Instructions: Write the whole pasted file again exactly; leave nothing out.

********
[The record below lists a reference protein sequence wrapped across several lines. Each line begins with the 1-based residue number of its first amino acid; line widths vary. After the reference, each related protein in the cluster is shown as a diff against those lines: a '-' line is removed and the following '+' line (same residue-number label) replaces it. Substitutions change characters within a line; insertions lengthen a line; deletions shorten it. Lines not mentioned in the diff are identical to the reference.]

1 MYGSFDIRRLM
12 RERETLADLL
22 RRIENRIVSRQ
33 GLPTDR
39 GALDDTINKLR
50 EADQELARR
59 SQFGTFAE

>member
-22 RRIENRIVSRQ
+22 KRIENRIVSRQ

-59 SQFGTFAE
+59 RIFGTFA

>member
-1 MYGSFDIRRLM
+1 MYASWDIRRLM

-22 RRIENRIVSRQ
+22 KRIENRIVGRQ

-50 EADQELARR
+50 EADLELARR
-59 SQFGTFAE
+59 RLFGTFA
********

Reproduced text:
[The record below lists a reference protein sequence wrapped across several lines. Each line begins with the 1-based residue number of its first amino acid; line widths vary. After the reference, each related protein in the cluster is shown as a diff against those lines: a '-' line is removed and the following '+' line (same residue-number label) replaces it. Substitutions change characters within a line; insertions lengthen a line; deletions shorten it. Lines not mentioned in the diff are identical to the reference.]

1 MYGSFDIRRLM
12 RERETLADLL
22 RRIENRIVSRQ
33 GLPTDR
39 GALDDTINKLR
50 EADQELARR
59 SQFGTFAE

>member
-22 RRIENRIVSRQ
+22 KRIENRIVSRQ

-59 SQFGTFAE
+59 RIFGTFA

>member
-1 MYGSFDIRRLM
+1 MYASWDIRRLM

-22 RRIENRIVSRQ
+22 KRIENRIVGRQ

-50 EADQELARR
+50 EADLELARR
-59 SQFGTFAE
+59 RLFGTFA